We are getting sick and tired of national newspapers (and in this case, well known journalists!) touting the myth that taking emergency hormonal contraception (aka the morning after pill) is an abortion. We’ve posted about this myth in the past but it just doesn’t seem to go away. In fact, the Telegraph are guilty of posting similar just last week.

For some, there is a belief that pregnancy begins at fertilisation, when the sperm meets the egg. So yes, those people may well consider the taking of contraception which can act to prevent implantation of the fertilised egg as ending a pregnancy, akin to an abortion. However, what is rarely made clear in such missives against accessible contraception is that this is a belief. Legally and medically, pregnancy begins following implantation of the fertilised egg meaning that abortion and contraception are different things.

From the British Medical Association’s ‘Abortion Time Limits’ paper:

What is abortion?
The term 'abortion' is used throughout this paper to refer to the induced termination of an established pregnancy (i.e. after implantation). It does not include the use of emergency hormonal contraception which the High Court has confirmed is not an abortifacient. All current methods of emergency contraception work prior to implantation and therefore are not abortifacients.’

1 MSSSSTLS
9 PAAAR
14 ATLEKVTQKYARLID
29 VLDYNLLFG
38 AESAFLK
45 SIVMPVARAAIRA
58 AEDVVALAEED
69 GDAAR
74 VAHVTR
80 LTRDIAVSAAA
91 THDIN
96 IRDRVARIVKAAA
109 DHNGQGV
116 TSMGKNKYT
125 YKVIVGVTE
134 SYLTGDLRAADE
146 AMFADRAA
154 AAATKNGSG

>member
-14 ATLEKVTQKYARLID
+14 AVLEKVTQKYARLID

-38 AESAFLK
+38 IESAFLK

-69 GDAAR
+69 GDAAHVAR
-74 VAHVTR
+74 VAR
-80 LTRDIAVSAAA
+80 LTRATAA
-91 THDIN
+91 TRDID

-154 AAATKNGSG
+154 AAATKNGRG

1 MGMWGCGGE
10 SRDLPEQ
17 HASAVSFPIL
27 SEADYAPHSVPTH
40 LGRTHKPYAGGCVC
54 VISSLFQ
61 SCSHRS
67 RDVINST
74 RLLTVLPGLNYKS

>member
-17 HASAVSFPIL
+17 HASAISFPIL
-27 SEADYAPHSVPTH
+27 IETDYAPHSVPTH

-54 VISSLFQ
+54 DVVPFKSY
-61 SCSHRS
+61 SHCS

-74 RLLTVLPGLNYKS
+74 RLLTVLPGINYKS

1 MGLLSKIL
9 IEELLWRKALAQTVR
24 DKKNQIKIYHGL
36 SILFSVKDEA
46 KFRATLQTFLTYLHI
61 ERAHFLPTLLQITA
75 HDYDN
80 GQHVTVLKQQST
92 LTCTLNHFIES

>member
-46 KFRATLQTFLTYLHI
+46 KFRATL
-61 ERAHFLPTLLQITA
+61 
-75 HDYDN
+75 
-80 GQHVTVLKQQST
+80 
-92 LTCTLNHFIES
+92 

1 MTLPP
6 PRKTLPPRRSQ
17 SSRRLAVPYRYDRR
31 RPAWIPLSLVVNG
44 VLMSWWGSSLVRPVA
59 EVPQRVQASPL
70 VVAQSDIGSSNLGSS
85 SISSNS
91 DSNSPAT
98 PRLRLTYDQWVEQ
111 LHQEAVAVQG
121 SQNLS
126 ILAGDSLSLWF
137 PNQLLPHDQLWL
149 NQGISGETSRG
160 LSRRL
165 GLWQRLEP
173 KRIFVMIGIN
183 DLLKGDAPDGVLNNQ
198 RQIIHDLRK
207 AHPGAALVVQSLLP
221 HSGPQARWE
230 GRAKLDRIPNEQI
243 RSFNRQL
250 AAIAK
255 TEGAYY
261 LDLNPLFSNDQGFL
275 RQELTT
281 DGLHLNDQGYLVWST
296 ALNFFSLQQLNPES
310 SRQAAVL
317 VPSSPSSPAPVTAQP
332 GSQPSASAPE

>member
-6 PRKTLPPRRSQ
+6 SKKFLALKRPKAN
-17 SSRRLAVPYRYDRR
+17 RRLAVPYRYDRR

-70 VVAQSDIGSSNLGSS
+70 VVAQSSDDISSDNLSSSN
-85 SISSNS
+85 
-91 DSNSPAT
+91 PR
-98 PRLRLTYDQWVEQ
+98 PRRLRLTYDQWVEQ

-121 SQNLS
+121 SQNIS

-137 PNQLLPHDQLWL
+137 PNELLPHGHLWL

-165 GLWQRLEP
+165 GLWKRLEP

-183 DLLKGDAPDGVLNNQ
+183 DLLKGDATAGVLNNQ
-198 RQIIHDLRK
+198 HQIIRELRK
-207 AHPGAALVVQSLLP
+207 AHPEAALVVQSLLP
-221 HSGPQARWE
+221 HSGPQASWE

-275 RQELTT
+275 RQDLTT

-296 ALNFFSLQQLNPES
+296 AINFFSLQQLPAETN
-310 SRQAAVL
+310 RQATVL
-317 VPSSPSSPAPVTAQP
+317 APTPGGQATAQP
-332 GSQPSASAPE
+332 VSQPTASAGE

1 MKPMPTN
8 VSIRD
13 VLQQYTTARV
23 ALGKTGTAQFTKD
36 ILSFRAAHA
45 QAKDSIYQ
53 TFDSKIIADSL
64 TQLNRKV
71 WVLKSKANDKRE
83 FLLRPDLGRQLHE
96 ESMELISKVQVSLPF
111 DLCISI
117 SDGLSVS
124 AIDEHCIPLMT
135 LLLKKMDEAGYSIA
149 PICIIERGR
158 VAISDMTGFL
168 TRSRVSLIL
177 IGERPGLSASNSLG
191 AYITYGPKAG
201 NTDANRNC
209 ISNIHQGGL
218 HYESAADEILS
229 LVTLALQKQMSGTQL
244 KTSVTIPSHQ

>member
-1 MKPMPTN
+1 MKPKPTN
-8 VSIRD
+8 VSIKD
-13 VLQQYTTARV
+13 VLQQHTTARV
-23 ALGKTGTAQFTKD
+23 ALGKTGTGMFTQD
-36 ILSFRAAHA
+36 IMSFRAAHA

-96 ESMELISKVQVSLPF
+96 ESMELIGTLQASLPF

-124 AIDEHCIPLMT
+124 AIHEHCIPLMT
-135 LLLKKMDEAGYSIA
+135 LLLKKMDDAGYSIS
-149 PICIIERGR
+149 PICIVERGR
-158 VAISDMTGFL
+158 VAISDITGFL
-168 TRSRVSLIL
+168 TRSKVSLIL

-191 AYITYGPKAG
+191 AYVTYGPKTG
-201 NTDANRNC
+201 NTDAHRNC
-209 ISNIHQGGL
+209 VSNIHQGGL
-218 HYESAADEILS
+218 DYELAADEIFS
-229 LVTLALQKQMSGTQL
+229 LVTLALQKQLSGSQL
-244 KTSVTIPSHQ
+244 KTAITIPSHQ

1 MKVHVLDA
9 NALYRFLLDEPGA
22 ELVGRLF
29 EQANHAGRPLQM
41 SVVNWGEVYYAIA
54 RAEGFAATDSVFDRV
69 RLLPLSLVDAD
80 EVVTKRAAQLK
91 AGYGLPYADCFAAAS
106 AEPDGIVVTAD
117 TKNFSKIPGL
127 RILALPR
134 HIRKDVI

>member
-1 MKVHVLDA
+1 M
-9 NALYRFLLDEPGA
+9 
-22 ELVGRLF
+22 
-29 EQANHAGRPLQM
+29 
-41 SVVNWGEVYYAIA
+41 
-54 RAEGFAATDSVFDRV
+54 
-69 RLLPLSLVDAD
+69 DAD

Tuesday 6 December 2011

Teaching about marriage

Current Sex and Relationships Guidance asks schools to teach about the nature and importance of marriage and of stable relationships for family life and bringing up children. This wording recognises a range of different family structures and acknowledges that a child brought up in a variety of contexts can be fine if some basic pre-conditions are met.

It now transpires that conditions for funding for Free Schools and Academies obliges them to teach about the superiority of marriage and its importance in bringing up children, but apparently not other kinds of relationships or families. This new SRE formulation seems to have dropped the term ‘stable relationships’.

Why does that matter?
 I think we can all think of examples of children being brought up by single or non-married parents who are happy and healthy and some who are damaged and vulnerable. We all know marriages that are destructive and that provide a bewildering and distressing context for family life as well as those that are safe and lovely. However, I will leave it for others to discuss the pros and cons of marriage itself and whether it is the societal panacea it is believed to be by some.